Why You Should Visit Bulgaria
By now, I have written and rewritten this piece a few times. And it will almost inevitably remain a work in progress. To find good answers to the question why you should travel to Bulgaria is akin to finding good answers to the very question “Why do we travel”? Why do we leave home for new and unknown places and what do we hope to find along the way? Perhaps instead of telling you why you should visit, I should ask you what brought you to this page? You landed on my web site for a reason. Something made you interested. What was it?
But in order to remain truthful to the title of this page, I will offer my perspective on what makes Bulgaria a wonderful place to explore.
It’s fun: Spending time in Bulgaria, getting to know the country and people can be tremendous fun. Bulgaria is a very safe country. My fellow countrymen are famous for hospitality and we love to proudly show our country off to visitors. There is a tendency to be boastful or even bombastic. You will be told that the first PC was invented by a Bulgarian (perhaps partially true). You will hear that Plovdiv, Bulgaria, is the oldest European city (simply untrue, although being the third oldest is more than respectable!). You will be informed that for 30 years, the world high jump record for women is held by a Bulgarian (definitely true).
Bulgarians love a good time. The food is fresh and delicious with plenty of variety for all tastes. The mild climate and long growing season provide perfect conditions and you will savor fruits and vegetables, whose taste will linger in your memory for a long time. One of Bulgaria's still pretty well kept secrets is its wines, including some unique local varieties. Meals are a long and vivacious affair. The eating and drinking happen in a slow, indulgent manner and serve as a backdrop for hearty socializing - conversations, jokes, story telling. If you are into it, clubbing and dancing after dinner can carry you into the wee hours.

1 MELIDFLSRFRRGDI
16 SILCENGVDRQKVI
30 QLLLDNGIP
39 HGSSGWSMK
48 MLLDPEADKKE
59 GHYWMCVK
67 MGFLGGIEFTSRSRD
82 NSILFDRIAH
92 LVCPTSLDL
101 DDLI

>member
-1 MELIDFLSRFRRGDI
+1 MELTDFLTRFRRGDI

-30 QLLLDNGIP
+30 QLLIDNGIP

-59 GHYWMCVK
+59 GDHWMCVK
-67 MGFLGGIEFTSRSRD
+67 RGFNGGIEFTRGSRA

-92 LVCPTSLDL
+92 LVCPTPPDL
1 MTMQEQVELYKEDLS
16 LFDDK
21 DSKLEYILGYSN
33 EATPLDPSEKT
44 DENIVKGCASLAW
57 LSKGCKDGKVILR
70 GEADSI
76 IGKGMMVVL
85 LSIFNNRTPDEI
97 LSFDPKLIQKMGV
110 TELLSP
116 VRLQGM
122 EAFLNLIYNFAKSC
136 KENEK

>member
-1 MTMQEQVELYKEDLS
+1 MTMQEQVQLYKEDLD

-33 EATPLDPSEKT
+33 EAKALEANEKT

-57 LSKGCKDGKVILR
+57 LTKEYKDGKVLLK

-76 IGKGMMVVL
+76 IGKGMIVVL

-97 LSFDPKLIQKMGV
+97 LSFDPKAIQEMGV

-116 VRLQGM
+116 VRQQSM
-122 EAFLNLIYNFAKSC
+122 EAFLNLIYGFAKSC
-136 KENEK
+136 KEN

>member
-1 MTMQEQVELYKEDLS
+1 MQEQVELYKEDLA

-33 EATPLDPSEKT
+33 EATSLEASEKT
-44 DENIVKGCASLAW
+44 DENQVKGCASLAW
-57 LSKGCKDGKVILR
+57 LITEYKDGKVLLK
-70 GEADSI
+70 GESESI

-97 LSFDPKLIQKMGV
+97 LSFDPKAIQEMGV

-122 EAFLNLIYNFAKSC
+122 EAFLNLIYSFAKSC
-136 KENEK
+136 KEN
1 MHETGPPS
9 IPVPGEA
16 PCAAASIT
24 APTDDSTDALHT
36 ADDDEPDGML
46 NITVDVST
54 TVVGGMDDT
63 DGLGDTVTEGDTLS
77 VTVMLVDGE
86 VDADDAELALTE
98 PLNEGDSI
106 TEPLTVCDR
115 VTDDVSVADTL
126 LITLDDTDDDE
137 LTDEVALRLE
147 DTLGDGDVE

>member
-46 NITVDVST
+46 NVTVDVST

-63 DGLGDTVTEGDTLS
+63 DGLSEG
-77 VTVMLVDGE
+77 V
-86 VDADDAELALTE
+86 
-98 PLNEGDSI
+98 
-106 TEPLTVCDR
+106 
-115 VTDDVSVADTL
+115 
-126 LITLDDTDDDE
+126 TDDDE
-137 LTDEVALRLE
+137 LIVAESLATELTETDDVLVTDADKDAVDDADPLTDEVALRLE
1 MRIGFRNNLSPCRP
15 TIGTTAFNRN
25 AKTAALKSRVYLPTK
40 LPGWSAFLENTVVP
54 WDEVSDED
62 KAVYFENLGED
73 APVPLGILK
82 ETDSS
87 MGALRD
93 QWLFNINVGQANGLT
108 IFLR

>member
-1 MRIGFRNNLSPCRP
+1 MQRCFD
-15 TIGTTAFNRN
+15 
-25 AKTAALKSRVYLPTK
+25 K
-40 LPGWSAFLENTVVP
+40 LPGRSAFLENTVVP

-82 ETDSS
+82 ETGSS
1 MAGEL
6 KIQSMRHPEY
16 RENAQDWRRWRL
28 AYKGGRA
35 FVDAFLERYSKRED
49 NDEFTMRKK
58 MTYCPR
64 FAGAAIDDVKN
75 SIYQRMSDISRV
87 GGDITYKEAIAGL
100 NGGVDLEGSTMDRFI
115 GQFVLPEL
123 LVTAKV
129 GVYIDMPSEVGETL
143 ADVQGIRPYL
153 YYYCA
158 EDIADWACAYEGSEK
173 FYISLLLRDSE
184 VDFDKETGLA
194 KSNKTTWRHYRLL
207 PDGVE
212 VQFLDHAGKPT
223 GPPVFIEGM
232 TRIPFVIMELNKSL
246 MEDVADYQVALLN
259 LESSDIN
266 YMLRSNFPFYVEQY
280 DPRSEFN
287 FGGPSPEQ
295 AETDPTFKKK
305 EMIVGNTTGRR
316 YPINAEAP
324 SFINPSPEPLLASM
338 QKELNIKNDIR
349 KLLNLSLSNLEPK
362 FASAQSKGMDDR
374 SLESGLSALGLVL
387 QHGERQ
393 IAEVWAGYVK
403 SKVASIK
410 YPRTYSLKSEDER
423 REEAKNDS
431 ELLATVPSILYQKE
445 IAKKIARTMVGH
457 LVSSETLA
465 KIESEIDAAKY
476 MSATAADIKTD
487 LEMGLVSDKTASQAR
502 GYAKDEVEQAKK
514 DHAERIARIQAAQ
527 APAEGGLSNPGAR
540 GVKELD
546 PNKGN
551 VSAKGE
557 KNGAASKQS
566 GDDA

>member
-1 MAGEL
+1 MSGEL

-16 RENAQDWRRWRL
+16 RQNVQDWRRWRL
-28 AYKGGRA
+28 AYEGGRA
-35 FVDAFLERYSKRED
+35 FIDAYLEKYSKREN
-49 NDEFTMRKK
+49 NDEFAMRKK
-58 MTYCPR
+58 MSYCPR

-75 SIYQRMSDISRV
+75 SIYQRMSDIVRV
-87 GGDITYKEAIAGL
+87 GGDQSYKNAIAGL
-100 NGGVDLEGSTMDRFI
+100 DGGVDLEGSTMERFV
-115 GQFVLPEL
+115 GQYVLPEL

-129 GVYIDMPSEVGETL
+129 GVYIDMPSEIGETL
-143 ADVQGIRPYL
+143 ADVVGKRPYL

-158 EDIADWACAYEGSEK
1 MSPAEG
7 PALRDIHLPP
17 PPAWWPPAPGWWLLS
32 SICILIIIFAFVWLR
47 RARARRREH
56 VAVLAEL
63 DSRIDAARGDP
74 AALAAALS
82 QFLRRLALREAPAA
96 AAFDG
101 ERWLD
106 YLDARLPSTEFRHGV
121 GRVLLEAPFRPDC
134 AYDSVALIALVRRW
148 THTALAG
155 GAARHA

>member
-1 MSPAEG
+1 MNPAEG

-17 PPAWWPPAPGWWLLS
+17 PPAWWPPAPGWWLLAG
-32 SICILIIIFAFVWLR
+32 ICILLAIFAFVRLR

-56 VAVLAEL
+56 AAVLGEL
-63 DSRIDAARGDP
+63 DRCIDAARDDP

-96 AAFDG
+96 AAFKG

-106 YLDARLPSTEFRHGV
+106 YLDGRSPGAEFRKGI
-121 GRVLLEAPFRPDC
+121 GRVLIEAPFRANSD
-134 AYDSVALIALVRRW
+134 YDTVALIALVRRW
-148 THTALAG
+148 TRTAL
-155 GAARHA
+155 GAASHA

It’s an adventure: From the signs in Cyrillic to the Bulgarian way where nodding your head actually means “no” - it’s no ordinary, easy to navigate geography. After years of living in the US, I find my countrymen to be notoriously confusing when giving directions. No one uses “north” and “south” and metrics such as “walk down this way for five minutes and then turn right” are not rare. You will encounter a handful of road signs you’ve never seen before. You will walk into tourist information offices where no one speaks English. But for the true explorer, all this makes a destination so much more desirable since we love venturing off the traditional paths and sometimes even getting lost.
It will enrich you with knowledge and beauty: And this is the most important point. If you love one or more of the following - history, culture, archeology, nature, arts - you will not be disappointed. The country was established in 681 but the territory has been inhabited for millenniums. And it has the Roman theaters, Thracian sites, and Ottoman relics to prove it. For such a small country, it has a wonderfully diverse terrain with impressive mountains, gorgeous valleys, rivers and lakes, and, of course, let’s not forget the Black Sea coast. Bulgaria currently has nine UNESCO World Heritage Sites and another fourteen on the tentative list: List of World Heritage Sites in Bulgaria
It will change your perspective: Invariably, when my foreign friends learn of the triumphs and falls of the past and present - from the golden age of the 10th century, through Bulgaria's struggles to keep its cultural identity during 500 years of Ottoman rule, to the controversies of the communist regime and the four-digit inflation of the 1990s - they often gain a new appreciation of the contrasts of the world and an enriched viewpoint.